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The Taxation of Fuel Economy

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  • James Sallee

Abstract

Policy-makers have instituted a variety of fuel economy tax policies -- polices that tax or subsidize new vehicle purchases on the basis of fuel economy performance -- in the hopes of improving fleet fuel economy and reducing gasoline consumption. This article reviews existing policies and concludes that while they do work to improve vehicle fuel economy, the same goals could be achieved at a lower cost to society if policy-makers instead directly taxed fuel. Fuel economy taxation, as it is currently practiced, invites several forms of gaming that could be eliminated by policy changes. Thus, even if policy-makers prefer fuel economy taxation over fuel taxes for reasons other than efficiency, there are still potential efficiency gains from reform.

Suggested Citation

  • James Sallee, 2010. "The Taxation of Fuel Economy," NBER Working Papers 16466, National Bureau of Economic Research, Inc.
  • Handle: RePEc:nbr:nberwo:16466
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    References listed on IDEAS

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    Cited by:

    1. Cristian Huse & Claudio Lucinda, 2014. "The Market Impact and the Cost of Environmental Policy: Evidence from the Swedish Green Car Rebate," Economic Journal, Royal Economic Society, vol. 124(578), pages 393-419, August.
    2. Huse, Cristian, 2014. "Fast and Furious (and Dirty): How Asymmetric Regulation May Hinder Environmental Policy," MPRA Paper 48909, University Library of Munich, Germany.
    3. Sallee, James M. & Slemrod, Joel, 2012. "Car notches: Strategic automaker responses to fuel economy policy," Journal of Public Economics, Elsevier, vol. 96(11), pages 981-999.
    4. Arik Levinson, 2017. "Energy Efficiency Standards Are More Regressive Than Energy Taxes: Theory and Evidence," Working Papers gueconwpa~17-17-01, Georgetown University, Department of Economics.
    5. Allcott, Hunt & Mullainathan, Sendhil & Taubinsky, Dmitry, 2014. "Energy policy with externalities and internalities," Journal of Public Economics, Elsevier, vol. 112(C), pages 72-88.
    6. Adamos Adamou & Sofronis Clerides & Theodoros Zachariadis, 2011. "Designing Carbon Taxation Schemes for Automobiles: A Simulation Exercise for Germany," Working Papers 2011.96, Fondazione Eni Enrico Mattei.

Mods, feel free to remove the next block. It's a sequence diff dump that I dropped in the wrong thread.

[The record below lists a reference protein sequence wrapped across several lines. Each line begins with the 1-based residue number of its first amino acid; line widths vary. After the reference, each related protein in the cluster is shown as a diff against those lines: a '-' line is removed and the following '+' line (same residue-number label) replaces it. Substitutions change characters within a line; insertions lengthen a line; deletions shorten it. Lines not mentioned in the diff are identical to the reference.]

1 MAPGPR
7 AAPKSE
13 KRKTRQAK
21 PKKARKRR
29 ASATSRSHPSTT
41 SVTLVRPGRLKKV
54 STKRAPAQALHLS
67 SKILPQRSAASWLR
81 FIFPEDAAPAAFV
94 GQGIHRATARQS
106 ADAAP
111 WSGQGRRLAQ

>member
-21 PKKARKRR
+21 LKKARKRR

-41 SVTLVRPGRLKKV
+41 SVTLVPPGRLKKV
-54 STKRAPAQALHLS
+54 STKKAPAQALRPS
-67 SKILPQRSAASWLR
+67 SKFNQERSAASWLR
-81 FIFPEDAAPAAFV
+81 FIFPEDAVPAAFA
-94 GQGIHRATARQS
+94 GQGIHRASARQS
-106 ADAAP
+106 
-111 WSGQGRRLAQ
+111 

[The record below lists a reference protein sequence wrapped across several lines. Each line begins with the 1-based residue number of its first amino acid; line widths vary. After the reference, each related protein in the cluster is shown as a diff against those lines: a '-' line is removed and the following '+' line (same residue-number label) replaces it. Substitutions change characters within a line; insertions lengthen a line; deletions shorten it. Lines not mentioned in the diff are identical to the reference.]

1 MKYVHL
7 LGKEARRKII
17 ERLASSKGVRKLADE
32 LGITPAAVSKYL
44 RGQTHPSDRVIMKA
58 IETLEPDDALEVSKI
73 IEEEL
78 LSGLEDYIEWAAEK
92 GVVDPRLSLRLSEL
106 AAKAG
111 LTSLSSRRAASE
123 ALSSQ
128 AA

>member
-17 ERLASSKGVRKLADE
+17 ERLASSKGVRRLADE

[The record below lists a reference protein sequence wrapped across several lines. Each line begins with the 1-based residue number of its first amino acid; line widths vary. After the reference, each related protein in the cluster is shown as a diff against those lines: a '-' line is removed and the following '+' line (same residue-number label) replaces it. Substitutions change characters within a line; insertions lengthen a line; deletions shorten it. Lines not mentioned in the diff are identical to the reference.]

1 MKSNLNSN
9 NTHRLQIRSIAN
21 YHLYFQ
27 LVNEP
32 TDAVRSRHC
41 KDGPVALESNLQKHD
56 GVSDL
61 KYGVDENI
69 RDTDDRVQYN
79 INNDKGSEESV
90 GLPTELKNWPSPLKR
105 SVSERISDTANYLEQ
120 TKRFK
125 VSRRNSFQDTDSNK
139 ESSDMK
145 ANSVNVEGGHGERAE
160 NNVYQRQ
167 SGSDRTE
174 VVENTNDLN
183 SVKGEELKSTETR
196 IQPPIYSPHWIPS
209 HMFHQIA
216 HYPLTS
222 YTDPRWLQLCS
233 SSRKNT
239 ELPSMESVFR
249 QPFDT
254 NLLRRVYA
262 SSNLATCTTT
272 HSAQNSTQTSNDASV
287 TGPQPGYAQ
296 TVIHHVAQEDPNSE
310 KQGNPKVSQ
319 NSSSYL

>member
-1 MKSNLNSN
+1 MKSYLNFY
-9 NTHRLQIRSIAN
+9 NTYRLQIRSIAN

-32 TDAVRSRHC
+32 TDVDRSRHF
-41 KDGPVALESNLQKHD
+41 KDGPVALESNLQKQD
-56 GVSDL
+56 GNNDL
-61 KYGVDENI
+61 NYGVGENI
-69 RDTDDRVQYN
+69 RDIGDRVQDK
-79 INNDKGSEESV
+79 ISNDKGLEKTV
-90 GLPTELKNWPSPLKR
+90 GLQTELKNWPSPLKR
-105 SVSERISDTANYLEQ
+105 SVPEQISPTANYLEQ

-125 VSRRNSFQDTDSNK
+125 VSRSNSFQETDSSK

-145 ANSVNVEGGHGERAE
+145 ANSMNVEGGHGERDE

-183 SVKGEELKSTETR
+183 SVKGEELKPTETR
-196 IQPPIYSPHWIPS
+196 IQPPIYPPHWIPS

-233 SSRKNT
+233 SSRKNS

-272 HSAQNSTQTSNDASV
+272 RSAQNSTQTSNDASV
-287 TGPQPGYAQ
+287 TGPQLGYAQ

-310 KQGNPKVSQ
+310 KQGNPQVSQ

7. Tsvetanov, Tsvetan & Segerson, Kathleen, 2013. "Re-evaluating the role of energy efficiency standards: A behavioral economics approach," Journal of Environmental Economics and Management, Elsevier, vol. 66(2), pages 347-363.
    8. Christopher R. Knittel, 2014. "The Political Economy of Gasoline Taxes: Lessons from the Oil Embargo," Tax Policy and the Economy, University of Chicago Press, vol. 28(1), pages 97-131.
    9. Hunt Allcott & Nathan Wozny, 2012. "Gasoline Prices, Fuel Economy, and the Energy Paradox," NBER Working Papers 18583, National Bureau of Economic Research, Inc.
    10. Arik Levinson, 2016. "Energy Efficiency Standards Are More Regressive Than Energy Taxes: Theory and Evidence," NBER Working Papers 22956, National Bureau of Economic Research, Inc.
    11. Santos, Georgina, 2017. "Road fuel taxes in Europe: Do they internalize road transport externalities?," Transport Policy, Elsevier, vol. 53(C), pages 120-134.
    12. Small, Kenneth A., 2012. "Energy policies for passenger motor vehicles," Transportation Research Part A: Policy and Practice, Elsevier, vol. 46(6), pages 874-889.
    13. Hunt Allcott & Michael Greenstone, 2012. "Is There an Energy Efficiency Gap?," Journal of Economic Perspectives, American Economic Association, vol. 26(1), pages 3-28, Winter.
    14. Sallee, James M. & West, Sarah E. & Fan, Wei, 2016. "Do consumers recognize the value of fuel economy? Evidence from used car prices and gasoline price fluctuations," Journal of Public Economics, Elsevier, vol. 135(C), pages 61-73.
    15. Perrels, Adriaan & Tuovinen, Tarja, 2012. "The Effectiveness of Differentiation of the Finnish Car Purchase Tax according to Carbon Dioxide Emission Performance," Research Reports 168, VATT Institute for Economic Research.

    More about this item

    JEL classification:

    • H23 - Public Economics - - Taxation, Subsidies, and Revenue - - - Externalities; Redistributive Effects; Environmental Taxes and Subsidies

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